Biology concepts – epigenetics, monozygotic twins, mirror image twins
parasitic twins was a bit depressing for me. This week, let’s focus on some amazing kinds of monozygotic (MZ) twins. Yes, there are many kinds of monozygotic twins, some we have talked about (conjoined, parasitic, absorbed, vanished) and some we’ll talk about today. Just because they’re monozygotic doesn’t mean that they only come in one type.
The popular idea is that MZ twins are “identical,” but nothing could be further from the truth. It may not even be the case that they share the same genes, but more about that later. When an embryo splits, each new embryo usually gets the same chromosomes. But a lot can happen after that.
We talked recently about the determination of right and left sides in the embryo by a flow of fluid from left to right (see this post). Well, that same flow can make MZ twins look different. One subtle difference can be their fingerprints. MZ twins don’t have the same fingerprints.
Fingerprints do have a genetic component, so the fingerprints of MZ twins will resemble each other more than non-twin siblings’ will. But the environment of the amniotic sac during gestation, especially during the first trimester, will help to determine the details of the fingerprint. Nutrition level, stress, movement within the sac, even a slight difference in umbilical cord length; these will all result in differences between the prints of MZ twins.
Talk about stress, wartime babies have different fingerprinting patterns than those born in peace, at least the seasonal variations in ridge counts disappear if the gestation is during war. All these things we have been talking about go beyond the foundation of genetics. Traits are established and influenced by genetics, but how they turn out (their phenotype, where pheno = visual form) can influenced by the environment. This is epigenetics (epi = beyond).
The control of gene expression via chemical reactions is the example most often given. The chemical reaction affects the function of a given stretch of DNA, but doesn’t change the sequence of that DNA. The genetics remains intact to be passed on, but which genes are expressed is what changes.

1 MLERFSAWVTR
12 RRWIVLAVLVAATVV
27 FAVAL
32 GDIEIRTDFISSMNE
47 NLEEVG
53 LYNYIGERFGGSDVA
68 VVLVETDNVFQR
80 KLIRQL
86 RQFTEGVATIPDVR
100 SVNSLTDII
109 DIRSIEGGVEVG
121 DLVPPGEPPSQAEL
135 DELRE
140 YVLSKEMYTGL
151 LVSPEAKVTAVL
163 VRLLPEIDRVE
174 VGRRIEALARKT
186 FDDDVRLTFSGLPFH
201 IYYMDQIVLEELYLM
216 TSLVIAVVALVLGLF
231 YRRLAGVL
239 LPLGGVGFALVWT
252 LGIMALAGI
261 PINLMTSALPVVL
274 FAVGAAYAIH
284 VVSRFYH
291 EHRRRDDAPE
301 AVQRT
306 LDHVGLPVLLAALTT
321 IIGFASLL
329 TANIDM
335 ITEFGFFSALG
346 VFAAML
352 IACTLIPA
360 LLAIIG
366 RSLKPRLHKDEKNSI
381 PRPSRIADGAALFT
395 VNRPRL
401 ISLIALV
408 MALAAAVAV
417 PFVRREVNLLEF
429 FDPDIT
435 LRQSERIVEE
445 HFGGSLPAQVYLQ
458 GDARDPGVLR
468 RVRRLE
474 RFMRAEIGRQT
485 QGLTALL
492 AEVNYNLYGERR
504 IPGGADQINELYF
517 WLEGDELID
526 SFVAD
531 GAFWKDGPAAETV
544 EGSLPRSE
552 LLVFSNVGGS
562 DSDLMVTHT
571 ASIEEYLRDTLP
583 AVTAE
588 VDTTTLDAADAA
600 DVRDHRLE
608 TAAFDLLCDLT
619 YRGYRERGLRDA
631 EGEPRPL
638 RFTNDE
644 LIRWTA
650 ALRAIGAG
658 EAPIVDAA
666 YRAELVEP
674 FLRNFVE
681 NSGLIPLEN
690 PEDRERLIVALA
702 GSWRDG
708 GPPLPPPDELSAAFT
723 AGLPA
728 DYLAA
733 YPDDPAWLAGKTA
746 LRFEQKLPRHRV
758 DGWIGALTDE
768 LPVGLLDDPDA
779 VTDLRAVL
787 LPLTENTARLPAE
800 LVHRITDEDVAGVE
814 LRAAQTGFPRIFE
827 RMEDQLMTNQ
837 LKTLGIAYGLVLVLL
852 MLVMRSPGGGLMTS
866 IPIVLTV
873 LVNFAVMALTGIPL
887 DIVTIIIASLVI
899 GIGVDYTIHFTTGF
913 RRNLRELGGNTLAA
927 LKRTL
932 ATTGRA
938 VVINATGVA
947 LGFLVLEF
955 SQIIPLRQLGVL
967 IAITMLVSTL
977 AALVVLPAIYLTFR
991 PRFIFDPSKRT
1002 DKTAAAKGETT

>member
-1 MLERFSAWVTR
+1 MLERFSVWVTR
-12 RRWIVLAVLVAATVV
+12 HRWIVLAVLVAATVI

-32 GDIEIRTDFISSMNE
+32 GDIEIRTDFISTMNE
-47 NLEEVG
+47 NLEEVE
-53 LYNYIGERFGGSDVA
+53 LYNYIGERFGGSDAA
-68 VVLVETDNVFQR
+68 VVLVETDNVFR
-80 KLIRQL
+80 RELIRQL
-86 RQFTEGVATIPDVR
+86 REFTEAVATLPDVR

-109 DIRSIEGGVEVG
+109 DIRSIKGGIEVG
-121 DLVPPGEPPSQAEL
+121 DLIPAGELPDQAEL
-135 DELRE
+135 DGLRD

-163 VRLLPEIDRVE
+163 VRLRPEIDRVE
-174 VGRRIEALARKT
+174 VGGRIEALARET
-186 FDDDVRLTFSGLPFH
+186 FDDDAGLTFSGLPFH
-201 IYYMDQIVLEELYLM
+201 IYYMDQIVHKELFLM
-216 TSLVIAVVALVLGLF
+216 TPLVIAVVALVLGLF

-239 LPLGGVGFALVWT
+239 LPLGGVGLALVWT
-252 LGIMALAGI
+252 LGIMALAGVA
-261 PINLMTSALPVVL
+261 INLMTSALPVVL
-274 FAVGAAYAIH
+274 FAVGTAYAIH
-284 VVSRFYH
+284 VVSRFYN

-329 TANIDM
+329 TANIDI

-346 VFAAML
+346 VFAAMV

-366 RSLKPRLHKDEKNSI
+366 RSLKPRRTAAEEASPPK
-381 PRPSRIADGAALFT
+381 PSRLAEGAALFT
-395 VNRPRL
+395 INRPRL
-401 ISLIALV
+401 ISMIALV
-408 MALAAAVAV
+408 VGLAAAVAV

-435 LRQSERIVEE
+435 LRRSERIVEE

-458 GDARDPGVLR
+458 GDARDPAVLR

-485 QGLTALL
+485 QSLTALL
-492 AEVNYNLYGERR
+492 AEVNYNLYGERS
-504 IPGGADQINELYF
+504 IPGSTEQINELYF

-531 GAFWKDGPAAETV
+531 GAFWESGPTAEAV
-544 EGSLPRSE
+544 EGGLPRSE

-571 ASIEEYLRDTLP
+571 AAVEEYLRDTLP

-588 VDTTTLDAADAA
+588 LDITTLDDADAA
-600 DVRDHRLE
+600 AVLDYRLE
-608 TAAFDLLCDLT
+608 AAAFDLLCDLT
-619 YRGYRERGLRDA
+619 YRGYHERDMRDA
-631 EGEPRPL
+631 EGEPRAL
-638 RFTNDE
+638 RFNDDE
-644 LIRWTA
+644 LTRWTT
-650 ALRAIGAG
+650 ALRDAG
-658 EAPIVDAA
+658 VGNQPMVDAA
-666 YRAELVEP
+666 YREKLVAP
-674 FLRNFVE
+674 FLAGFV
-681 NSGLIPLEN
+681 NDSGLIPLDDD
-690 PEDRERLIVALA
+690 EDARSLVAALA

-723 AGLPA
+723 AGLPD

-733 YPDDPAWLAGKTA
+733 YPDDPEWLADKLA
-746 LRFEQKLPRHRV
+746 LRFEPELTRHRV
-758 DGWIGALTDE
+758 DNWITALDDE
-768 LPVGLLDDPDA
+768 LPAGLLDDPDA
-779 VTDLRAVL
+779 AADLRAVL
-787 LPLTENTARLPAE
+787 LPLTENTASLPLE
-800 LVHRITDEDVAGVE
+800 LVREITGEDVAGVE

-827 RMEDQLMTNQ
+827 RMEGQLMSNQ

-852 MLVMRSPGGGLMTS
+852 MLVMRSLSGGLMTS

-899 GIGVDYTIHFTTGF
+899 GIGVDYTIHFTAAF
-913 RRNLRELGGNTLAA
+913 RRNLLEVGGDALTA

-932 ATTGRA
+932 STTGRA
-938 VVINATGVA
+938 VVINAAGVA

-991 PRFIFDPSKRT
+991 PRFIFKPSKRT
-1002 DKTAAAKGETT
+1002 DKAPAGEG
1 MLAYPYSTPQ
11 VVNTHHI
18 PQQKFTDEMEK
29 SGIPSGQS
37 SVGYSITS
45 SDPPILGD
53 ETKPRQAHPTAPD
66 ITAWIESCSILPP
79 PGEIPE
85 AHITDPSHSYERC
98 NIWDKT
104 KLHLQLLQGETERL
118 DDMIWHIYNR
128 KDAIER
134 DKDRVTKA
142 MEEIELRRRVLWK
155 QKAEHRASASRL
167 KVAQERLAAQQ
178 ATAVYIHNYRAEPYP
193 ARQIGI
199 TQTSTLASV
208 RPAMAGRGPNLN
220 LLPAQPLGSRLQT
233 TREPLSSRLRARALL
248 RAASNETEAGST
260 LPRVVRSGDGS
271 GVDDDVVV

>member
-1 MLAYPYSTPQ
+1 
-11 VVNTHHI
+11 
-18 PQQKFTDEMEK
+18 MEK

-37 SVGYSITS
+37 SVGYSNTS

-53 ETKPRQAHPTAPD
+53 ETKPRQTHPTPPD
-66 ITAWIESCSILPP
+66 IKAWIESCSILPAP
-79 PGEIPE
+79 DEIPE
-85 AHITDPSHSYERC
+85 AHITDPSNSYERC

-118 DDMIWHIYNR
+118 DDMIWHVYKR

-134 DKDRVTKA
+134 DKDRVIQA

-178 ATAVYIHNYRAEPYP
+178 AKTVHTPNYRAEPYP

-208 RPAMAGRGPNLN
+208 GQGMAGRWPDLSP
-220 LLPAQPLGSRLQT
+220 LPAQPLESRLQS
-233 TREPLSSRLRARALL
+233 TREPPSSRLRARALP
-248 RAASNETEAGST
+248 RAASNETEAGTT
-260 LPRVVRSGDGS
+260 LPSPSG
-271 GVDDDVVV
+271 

There are two common examples of chemical reactions that affect DNA are methylation and histone acetylation. Let’s look at an example in nature that uses both systems. And it uses a multiple births in the example too – how convenient.
A honey bee colony has a strict structure. There is one queen (usually - of course there are exceptions), a few hundred male drones, and many thousands of female workers. The queen flies out to mate (with 12-24 drones of another colony) during first first two weeks of her life, but then settles down to lay eggs.
If she doesn’t fertilize the egg, it will be a worker, a sterile female clone of herself. If she does fertilize the egg, it will become a male drone. But if she lays a fertilized egg in the large chamber, it becomes a female queen, not a male drone. Why the difference? Their diet.
There is a substance the bees produce called royal jelly. All the larvae are fed royal jelly for the first three days, but after that, only the larva that will become the new queen is fed royal jelly. In fact, that is all the queen will eat her entire life.
The royal jelly is a secretion that comes from the hypopharnyx of the worker bees. It's mostly water, with some protein and amino acids. The active ingredient is called royalactin. It ages and becomes less active over time, so the workers keep making it all the time. Get the subtle point here, the queen lays the eggs, but the workers make the queens.